Jason (GameGobble): There is luck involved with the type of spirits (workers) drawn from the respective bags, but each player gets to make decisions that manipulate which spirits go into that drawing pool. Please share your thoughts on how you wanted this mechanism to affect gameplay.
Dan (game designer): We wanted it to feel like a deckbuilder. We wanted players to really have to focus on refining and culling. We then decided to really embrace this feel and added the summoning bonuses to the game (originally these bonuses were more focused on how you built your Groves). We also loved the concept of sending spirits to other players realms to put them into their bags. There is a really neat dynamic built around how the bags are formed and we felt like we approached bag building in a really interesting way that had never been done before.
Jason (GameGobble): Some people describe your game as a light to mid-weight Euro. Do you think that description is accurate? What kind of gamer would you say Dinosaur Island is ideal for?
Jonathan (game designer): I do think it’s accurate, because it’s what we were aiming for! They are some of my favorite types of games to play as well! Dinosaur Island is great for groups who want a game that is easily approachable and learnable, but with a decent amount of depth. Also, people who love dinosaurs and puns.
Jason (GameGobble): Could you elaborate on the overall gaming experience you wanted players to have?
Curt (game designer): At its core, Cutthroat Caverns is a game about kill-stealing, a concept all too familiar for D&D fans. Everyone fights the monsters of the dungeons, but only the player who actually lands the killing blow claims any reward. So it forces players to jockey for position, trying to have their attack be the one to slay the creature, even if they have to trip another player or otherwise spoil someone else’s attack, so they themselves can claim all the glory. Cutthroat was one of the first true semi-coop games, admittedly one that leaned harder on non-cooperation and backstabbing, but tempered by the knowledge that if you didn’t work together, you had a very real chance of all dying and losing the game in a total player kill. Balancing the need to say alive, with the desire to win is the heart of the game.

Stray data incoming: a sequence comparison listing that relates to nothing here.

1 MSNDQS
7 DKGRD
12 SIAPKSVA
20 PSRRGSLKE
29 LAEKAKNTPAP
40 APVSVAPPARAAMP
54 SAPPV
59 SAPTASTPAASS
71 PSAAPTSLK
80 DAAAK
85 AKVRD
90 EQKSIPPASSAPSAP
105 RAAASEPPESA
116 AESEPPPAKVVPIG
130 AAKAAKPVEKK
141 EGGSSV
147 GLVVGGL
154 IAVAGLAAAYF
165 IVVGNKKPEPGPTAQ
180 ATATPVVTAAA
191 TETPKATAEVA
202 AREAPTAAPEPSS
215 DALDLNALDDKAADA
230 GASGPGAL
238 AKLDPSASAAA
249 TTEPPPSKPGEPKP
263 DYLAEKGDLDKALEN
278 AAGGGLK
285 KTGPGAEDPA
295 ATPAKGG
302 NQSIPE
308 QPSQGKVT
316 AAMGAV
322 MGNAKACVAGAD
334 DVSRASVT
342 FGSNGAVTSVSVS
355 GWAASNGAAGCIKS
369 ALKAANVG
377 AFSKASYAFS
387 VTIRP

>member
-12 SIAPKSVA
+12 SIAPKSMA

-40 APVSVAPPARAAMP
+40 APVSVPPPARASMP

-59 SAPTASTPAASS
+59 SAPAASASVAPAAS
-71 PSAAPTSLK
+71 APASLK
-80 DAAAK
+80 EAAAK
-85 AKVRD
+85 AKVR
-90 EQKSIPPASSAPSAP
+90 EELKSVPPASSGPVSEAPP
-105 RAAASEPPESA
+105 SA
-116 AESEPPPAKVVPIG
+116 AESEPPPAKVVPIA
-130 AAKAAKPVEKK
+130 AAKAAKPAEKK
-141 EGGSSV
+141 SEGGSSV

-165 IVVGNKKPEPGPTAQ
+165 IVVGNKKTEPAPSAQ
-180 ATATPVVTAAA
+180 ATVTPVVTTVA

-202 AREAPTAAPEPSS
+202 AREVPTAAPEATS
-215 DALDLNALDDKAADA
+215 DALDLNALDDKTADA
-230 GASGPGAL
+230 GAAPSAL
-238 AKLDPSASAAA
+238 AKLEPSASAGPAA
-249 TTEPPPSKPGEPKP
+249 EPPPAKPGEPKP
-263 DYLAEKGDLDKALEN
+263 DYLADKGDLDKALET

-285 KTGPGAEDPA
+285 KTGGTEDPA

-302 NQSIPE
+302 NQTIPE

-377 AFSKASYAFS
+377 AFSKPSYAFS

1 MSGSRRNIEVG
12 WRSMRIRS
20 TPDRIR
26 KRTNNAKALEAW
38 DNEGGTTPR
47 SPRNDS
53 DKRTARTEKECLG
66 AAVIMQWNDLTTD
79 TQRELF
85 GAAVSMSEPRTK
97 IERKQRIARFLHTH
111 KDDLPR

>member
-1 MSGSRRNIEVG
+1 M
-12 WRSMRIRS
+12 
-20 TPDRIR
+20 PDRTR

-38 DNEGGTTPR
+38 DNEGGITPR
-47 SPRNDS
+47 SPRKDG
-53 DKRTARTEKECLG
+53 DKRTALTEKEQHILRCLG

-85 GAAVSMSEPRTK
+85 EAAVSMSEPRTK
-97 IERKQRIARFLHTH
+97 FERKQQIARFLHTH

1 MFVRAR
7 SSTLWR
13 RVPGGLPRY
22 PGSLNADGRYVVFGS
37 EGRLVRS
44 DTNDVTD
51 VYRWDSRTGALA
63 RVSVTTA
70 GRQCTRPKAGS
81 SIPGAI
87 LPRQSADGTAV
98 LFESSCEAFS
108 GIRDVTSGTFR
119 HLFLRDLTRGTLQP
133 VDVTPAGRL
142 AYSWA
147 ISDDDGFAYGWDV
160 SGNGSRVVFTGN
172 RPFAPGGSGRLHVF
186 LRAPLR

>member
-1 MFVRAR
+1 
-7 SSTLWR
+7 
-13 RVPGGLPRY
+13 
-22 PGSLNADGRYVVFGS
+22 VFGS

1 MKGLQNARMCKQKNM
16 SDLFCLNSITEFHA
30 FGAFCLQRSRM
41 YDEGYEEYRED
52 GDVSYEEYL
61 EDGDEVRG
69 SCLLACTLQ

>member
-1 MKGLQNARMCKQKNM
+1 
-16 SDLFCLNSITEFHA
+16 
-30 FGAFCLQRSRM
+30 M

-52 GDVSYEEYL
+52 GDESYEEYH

Jason (GameGobble): Talk about the overall gaming experience you were trying to create when developing Hafid’s Grand Bazaar.
Mike (game designer): We wanted the loud bustle of an open air market where you are talking over everybody else, in an anything goes effort to make good deals. Like all of the games we design, I wanted the social component to factor heavily and I think we did well with that. Hafid’s Grand Bazaar is not a quiet game by any means. Even the choice of going with an icon based system on the cards created an artificial language barrier with players, which led to a hilarious in-game culture as players are trading and negotiating as fast as they can.
Jason (GameGobble): Raptor is a 2 player card-driven board game that has been praised for the gameplay, theme, and art. Can you share some background of how the initial ideas for the game led to the final product?
Bruno (game designer): I had this idea in mind for a long time without really knowing what to do with it. When Bruno Faidutti asked me to build a pure 2 player game with him, we discussed the idea further. We wanted special abilities strongly connected to a theme, and less emphasis on the mathematical aspect. We worked with Vincent Dutrait and asked for artwork to tell the story in the cards, as if we were watching a movie.